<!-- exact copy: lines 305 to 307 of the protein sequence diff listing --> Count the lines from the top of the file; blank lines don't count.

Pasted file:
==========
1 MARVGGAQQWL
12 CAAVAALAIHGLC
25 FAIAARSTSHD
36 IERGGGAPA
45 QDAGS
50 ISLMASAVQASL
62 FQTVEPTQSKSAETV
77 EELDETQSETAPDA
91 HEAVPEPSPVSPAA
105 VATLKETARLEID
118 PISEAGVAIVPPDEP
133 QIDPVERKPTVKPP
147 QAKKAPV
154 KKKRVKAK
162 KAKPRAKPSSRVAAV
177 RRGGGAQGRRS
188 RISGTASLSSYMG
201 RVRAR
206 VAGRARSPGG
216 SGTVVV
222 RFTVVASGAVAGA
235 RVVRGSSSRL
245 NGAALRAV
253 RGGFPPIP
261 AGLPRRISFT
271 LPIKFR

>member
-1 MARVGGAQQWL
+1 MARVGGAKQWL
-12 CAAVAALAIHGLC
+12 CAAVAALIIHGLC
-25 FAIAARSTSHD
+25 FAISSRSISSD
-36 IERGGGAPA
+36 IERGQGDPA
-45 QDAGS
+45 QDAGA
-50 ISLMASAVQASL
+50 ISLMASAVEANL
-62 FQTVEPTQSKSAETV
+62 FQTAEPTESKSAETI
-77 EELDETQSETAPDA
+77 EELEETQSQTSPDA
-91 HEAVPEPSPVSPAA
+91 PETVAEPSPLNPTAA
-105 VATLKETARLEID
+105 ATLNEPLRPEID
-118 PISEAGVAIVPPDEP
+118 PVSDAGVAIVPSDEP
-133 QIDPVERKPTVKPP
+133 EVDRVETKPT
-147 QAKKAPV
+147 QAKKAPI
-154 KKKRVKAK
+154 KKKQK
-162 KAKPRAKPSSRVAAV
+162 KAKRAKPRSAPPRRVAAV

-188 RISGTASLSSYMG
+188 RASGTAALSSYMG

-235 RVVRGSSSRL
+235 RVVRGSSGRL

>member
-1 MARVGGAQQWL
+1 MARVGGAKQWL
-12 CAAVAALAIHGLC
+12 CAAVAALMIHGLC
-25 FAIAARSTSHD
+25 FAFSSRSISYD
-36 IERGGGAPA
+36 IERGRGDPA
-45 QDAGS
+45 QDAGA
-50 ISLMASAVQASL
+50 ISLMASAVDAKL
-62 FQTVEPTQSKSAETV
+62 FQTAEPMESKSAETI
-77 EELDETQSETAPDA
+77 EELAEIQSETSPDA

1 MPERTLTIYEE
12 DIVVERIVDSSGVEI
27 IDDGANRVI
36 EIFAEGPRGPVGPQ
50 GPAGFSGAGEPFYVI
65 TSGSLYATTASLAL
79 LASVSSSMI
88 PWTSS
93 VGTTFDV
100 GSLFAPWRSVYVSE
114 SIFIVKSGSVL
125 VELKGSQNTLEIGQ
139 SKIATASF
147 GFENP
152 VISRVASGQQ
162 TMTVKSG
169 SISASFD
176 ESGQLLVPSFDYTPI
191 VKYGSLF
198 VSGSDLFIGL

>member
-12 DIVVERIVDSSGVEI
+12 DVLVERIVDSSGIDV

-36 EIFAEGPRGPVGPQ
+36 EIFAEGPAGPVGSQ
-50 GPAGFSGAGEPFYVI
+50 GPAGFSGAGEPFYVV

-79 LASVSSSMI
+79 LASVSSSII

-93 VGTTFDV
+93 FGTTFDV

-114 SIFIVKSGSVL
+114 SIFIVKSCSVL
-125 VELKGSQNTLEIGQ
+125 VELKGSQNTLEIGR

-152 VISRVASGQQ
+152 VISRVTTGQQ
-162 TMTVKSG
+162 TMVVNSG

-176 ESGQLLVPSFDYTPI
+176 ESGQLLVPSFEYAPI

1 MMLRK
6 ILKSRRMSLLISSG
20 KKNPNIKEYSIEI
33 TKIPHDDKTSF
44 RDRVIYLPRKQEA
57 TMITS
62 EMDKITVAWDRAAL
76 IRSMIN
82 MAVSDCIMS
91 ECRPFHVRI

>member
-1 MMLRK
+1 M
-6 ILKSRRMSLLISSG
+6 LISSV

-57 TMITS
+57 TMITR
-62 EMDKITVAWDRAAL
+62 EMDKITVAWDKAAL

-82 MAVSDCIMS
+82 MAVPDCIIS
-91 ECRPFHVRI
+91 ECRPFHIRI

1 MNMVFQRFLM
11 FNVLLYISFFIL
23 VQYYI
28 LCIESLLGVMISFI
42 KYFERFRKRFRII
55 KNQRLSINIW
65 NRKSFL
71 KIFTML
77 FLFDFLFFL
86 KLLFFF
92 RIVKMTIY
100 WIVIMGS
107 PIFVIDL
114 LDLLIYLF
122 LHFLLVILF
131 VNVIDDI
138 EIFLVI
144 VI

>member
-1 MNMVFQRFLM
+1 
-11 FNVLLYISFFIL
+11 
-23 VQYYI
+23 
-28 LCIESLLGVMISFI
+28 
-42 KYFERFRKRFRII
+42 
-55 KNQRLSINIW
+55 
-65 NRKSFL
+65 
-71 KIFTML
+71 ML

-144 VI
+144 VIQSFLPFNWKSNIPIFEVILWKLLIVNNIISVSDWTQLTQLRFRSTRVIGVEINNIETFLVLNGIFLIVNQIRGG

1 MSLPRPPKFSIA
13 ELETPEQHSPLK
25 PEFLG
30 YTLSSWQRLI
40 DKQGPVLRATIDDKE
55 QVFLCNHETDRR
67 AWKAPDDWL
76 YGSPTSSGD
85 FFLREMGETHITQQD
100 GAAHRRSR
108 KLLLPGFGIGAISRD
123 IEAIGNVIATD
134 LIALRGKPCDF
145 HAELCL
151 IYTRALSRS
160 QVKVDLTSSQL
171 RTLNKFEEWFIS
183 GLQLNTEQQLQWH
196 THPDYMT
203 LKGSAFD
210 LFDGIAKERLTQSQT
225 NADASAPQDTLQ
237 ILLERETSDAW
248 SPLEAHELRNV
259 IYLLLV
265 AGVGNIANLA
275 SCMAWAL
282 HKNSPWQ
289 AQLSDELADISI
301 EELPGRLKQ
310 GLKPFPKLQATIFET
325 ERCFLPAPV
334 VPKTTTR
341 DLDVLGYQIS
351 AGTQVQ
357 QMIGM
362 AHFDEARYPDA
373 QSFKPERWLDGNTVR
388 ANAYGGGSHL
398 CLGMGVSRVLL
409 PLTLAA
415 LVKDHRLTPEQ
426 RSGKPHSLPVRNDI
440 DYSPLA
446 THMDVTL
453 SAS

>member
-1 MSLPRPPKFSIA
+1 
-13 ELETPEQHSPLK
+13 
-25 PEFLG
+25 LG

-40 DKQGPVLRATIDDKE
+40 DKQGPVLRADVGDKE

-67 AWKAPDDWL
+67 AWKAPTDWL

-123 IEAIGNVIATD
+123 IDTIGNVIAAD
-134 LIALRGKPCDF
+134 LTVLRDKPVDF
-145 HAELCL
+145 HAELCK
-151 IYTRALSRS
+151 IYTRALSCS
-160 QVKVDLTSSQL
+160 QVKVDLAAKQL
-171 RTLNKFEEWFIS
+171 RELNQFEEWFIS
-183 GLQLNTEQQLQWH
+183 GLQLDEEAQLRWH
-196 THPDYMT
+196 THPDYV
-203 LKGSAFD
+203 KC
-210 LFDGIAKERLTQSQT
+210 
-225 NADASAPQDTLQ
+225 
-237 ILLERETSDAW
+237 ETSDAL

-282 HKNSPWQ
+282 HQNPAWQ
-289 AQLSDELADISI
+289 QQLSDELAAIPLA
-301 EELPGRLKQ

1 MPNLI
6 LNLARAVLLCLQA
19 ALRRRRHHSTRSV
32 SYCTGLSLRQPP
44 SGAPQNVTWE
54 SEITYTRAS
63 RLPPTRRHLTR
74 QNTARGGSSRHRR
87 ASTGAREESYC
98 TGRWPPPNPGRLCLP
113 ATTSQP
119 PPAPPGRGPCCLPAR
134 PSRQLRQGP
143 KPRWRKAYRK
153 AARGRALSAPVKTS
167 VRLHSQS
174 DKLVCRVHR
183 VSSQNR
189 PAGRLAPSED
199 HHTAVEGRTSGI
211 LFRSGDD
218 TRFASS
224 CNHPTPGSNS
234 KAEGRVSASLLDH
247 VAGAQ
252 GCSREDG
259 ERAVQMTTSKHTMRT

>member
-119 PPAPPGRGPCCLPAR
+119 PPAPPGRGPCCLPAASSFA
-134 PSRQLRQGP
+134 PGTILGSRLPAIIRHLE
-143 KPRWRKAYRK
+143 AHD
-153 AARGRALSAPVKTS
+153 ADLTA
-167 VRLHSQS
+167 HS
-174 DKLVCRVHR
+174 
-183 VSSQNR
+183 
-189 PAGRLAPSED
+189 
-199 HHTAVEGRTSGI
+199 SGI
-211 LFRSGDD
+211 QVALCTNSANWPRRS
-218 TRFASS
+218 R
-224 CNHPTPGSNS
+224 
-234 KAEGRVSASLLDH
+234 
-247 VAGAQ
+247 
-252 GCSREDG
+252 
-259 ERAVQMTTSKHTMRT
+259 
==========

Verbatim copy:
+174 
-183 VSSQNR
+183 